Shirt not properly tucked in, wet hair uncombed, suitcase open, clothes half in it, I declared myself ready to go.

Dream end.

The Food Offer Dream

Dreams last night were like I was watching through a kaleidoscope. Not much stayed with me.

One section I remember was a stylish, older woman asking me if I’d eaten. Post Malone’s song, “Circles”, played in the background. We were in a très modern house. Before I could answer her, she said, “You look as if you’re famished. We have very good food here.”

Before I replied — I was thinking that I’d politely turn her down — a tall white man with gray hair and matching goatee entered from another hall, to my right. She introduced him as my chef and said that he would feed me. The man said, “Yes, I make wonderful food, everyone says so. Tell me, what would you like to eat?” He was not dressed as a chef, but wore a black shirt under a light gray sport coat.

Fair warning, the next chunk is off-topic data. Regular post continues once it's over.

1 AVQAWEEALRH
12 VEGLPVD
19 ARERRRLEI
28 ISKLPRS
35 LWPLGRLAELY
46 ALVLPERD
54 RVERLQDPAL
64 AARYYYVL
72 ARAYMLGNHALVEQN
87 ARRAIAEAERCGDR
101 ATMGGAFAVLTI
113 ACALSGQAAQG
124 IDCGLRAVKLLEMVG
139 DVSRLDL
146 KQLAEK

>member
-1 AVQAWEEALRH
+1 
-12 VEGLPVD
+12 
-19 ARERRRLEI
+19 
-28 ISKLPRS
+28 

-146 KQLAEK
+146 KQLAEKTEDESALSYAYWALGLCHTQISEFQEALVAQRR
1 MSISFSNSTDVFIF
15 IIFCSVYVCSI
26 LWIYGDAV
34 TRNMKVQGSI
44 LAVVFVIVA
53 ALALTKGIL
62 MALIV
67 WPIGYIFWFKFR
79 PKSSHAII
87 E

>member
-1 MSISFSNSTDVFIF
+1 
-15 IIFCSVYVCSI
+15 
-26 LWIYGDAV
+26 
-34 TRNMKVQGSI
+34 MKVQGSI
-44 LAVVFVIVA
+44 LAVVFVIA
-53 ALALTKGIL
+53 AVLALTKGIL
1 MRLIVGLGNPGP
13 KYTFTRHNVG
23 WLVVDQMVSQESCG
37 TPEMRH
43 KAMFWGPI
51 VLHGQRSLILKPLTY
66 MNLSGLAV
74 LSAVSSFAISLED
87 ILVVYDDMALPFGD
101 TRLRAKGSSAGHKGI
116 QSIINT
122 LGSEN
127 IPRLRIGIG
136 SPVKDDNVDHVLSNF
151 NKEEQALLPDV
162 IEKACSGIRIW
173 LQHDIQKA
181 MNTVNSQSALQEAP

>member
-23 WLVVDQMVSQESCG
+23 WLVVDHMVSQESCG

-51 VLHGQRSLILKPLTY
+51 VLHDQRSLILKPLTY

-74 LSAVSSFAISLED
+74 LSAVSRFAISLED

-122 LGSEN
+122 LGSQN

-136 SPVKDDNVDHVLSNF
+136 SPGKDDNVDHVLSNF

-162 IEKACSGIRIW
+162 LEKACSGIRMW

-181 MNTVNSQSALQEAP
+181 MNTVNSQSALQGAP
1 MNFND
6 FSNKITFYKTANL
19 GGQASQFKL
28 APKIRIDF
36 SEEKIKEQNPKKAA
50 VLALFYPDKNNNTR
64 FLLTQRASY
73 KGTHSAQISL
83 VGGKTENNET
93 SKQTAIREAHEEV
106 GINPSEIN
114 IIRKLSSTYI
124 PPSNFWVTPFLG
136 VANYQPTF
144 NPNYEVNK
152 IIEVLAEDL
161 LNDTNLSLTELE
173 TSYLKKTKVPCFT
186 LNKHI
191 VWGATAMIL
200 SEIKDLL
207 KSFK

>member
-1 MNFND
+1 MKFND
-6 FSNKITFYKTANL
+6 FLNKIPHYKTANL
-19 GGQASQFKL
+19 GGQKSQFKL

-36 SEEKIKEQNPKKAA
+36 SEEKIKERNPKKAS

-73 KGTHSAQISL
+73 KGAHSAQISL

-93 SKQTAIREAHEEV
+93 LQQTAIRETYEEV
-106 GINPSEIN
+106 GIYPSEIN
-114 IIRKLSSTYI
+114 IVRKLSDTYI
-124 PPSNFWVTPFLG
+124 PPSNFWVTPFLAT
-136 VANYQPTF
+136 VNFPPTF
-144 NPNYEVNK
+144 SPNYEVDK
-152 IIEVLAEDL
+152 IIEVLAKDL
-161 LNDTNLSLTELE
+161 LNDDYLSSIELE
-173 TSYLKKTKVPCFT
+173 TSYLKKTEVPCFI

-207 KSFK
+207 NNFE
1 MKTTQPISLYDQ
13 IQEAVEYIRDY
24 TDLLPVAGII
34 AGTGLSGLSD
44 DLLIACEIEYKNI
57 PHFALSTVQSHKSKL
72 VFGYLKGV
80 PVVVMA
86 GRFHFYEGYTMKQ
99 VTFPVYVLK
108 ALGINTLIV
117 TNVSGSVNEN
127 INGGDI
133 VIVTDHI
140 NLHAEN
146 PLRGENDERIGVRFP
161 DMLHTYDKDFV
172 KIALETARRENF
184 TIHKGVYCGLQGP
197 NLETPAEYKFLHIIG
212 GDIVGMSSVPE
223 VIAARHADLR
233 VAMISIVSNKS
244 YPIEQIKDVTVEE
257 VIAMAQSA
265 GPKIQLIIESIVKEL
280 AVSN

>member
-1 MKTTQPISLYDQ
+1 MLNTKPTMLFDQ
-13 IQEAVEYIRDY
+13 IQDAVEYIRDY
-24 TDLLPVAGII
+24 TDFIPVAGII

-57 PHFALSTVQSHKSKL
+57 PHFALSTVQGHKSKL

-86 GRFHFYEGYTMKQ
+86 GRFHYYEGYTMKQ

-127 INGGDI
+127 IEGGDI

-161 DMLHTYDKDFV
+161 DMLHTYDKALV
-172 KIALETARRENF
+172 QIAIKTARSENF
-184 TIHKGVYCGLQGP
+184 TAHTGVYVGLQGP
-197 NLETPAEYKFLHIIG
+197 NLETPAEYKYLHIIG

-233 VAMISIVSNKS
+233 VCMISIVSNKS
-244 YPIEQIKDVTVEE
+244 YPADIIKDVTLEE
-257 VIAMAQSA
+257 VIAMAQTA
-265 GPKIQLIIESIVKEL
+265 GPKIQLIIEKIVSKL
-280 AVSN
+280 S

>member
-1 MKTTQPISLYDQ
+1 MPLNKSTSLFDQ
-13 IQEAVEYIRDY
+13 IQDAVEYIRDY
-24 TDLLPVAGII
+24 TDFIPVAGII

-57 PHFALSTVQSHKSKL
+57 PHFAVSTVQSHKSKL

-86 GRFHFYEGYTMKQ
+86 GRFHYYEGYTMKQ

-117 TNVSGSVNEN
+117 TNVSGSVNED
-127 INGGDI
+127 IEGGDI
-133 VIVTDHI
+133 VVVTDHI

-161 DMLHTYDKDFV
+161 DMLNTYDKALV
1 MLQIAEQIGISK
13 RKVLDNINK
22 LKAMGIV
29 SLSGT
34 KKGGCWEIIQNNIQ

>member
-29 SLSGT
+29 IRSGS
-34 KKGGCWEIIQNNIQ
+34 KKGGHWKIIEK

At that point, I said, “I’m not hungry,” but the woman at the same time said, “I’ll leave you two to it.” She left.

The man said, “Here, come this way, my kitchen is just here.”

I said, “I’m not hungry.”

We rounded a corner. A large kitchen was to the left. Dark, glistening counters were filled with plates of food. The man gestured toward them. “What would you like? Just help yourself. If you don’t see anything that you want, I can make it for you.”

I was still taking in the food. Besides the kitchen, a breakfast bar was covered with food. Past that was a well-lit dining room, with a table and buffet heaped with food. I saw roasts, turkeys, grapes, and bowls of fruit.

The man said, “Are you a person who likes to stand up or sit down when you eat?”

The segment ended.

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Another that I remember was a montage of my late mother-in-law saying, “I suppose.” That was like her catchall phrase. Do you want to eat? Would you like Chinese food? Do you mind if we do x and x? To almost every query, she replied, “I suppose.” That’s all the dream segment was: her saying, in various ways, at different ages and settings, “I suppose.”